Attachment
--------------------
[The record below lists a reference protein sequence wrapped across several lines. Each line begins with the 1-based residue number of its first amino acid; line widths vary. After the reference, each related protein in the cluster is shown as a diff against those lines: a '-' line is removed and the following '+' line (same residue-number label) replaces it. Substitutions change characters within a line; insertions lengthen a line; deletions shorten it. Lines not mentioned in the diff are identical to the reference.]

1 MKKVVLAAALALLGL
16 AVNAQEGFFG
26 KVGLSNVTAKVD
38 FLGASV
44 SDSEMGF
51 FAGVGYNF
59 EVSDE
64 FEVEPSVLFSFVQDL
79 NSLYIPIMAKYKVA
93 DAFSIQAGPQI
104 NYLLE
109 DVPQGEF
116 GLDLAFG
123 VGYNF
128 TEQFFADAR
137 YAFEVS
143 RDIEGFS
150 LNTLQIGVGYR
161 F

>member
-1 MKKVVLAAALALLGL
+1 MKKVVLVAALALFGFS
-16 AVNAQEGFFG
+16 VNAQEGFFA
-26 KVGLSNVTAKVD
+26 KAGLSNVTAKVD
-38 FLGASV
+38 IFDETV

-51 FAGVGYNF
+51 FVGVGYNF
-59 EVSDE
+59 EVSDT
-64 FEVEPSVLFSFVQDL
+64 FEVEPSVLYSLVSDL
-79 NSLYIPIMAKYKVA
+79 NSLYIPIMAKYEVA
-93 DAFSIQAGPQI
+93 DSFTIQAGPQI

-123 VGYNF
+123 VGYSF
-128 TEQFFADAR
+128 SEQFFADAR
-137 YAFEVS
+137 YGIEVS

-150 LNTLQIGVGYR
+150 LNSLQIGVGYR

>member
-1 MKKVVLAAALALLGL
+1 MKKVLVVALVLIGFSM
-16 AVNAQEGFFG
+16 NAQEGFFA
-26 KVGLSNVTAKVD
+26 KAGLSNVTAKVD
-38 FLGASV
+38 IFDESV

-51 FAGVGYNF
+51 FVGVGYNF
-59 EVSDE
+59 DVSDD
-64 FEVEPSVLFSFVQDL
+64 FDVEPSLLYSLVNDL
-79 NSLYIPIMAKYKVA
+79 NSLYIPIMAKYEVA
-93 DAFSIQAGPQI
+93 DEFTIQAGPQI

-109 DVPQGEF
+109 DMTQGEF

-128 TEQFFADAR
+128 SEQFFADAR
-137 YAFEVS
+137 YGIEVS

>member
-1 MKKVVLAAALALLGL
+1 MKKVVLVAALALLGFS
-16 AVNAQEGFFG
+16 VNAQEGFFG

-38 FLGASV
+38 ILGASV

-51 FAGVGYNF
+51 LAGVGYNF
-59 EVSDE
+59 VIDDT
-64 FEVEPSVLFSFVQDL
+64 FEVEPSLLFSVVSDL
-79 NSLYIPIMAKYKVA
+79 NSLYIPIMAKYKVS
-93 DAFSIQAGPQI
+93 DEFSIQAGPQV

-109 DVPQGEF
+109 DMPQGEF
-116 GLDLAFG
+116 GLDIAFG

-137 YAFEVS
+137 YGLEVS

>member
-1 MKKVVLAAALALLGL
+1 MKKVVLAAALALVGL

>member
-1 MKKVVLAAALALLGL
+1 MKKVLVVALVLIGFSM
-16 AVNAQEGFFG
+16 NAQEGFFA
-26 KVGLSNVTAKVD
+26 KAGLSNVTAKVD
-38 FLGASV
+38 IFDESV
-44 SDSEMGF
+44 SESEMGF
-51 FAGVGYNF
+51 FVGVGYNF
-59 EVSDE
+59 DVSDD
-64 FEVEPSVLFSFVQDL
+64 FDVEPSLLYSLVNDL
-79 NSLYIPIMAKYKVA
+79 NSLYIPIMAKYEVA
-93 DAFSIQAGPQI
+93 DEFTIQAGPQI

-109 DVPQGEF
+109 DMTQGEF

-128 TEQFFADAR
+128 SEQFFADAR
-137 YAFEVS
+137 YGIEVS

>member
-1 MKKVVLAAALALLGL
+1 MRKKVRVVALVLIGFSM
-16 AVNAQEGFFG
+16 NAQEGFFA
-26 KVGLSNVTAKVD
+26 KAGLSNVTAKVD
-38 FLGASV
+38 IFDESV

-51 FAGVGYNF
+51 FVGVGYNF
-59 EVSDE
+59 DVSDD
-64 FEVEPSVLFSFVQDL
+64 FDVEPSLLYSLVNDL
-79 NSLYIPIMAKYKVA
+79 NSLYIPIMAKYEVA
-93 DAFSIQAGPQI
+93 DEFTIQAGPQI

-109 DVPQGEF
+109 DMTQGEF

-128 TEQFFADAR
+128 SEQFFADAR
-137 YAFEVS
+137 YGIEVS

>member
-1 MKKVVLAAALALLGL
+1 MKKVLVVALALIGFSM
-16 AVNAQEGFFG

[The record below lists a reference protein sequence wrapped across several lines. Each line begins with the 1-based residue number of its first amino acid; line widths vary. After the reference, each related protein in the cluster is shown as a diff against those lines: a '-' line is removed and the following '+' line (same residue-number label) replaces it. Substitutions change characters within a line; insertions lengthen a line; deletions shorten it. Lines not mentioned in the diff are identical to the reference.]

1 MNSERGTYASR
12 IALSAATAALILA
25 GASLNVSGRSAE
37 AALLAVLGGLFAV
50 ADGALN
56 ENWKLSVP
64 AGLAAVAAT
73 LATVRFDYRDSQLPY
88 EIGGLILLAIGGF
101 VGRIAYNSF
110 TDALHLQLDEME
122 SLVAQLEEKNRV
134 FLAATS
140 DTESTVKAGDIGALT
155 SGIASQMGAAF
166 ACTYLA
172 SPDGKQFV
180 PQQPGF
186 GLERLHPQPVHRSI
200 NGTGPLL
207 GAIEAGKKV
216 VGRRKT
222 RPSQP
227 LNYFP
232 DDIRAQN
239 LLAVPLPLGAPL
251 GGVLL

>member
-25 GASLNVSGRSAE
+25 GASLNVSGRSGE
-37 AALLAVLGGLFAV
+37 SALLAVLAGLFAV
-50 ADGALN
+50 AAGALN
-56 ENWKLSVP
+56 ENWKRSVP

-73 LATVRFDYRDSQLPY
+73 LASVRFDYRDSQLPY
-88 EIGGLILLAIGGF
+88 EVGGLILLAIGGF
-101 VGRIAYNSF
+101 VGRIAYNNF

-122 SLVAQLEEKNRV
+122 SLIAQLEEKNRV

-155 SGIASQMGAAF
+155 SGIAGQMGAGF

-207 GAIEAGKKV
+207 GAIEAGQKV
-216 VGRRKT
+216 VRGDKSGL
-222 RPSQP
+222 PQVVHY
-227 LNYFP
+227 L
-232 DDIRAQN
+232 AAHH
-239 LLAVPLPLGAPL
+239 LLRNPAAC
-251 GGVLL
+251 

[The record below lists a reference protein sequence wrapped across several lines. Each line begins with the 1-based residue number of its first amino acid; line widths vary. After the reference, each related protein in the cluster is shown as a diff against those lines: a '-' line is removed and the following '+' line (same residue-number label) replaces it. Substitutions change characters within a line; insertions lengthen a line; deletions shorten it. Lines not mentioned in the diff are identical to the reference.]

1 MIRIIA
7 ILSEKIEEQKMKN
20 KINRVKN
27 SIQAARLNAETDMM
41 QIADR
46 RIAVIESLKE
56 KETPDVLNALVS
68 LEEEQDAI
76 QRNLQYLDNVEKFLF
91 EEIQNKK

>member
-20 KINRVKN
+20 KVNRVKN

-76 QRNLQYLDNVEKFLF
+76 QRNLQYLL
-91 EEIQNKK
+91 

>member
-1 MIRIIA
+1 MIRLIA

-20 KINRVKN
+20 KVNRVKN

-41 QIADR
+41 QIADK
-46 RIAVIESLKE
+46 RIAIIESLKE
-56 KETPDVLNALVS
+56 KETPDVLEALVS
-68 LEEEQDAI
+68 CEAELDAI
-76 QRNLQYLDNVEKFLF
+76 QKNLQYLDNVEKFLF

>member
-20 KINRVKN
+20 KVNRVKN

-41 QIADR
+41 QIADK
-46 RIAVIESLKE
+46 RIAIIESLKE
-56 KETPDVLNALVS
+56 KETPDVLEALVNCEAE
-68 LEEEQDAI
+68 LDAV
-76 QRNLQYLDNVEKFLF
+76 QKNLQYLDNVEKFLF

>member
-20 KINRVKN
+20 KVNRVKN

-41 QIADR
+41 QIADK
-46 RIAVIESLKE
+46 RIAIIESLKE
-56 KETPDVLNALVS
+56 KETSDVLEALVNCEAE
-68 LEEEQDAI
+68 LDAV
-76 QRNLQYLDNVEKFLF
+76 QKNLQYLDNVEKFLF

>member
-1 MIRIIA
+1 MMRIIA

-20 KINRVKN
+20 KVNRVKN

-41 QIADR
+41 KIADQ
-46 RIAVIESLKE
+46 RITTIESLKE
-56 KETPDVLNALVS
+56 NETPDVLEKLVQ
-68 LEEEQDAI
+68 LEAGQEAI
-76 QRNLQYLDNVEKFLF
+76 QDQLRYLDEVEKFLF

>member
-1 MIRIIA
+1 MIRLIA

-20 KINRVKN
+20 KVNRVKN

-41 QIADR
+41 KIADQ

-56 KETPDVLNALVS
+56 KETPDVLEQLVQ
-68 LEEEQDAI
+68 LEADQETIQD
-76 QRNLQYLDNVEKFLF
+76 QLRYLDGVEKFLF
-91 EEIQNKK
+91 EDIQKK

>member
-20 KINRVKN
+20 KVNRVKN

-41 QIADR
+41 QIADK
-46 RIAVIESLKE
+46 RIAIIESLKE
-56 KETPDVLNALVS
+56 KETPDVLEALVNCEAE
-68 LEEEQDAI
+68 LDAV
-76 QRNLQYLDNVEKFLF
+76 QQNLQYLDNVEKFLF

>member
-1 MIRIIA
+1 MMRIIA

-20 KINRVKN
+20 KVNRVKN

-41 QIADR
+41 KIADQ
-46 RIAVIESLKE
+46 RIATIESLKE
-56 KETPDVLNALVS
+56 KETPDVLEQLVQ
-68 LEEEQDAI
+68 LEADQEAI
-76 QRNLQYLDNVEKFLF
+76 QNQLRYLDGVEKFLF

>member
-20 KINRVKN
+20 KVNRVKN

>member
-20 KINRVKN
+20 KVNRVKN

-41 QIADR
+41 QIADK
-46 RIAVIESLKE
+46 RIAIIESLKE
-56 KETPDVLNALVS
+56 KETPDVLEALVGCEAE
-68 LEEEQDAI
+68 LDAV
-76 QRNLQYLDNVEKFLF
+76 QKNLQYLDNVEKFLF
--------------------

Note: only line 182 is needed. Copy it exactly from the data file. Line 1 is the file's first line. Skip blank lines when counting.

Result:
251 GGVLL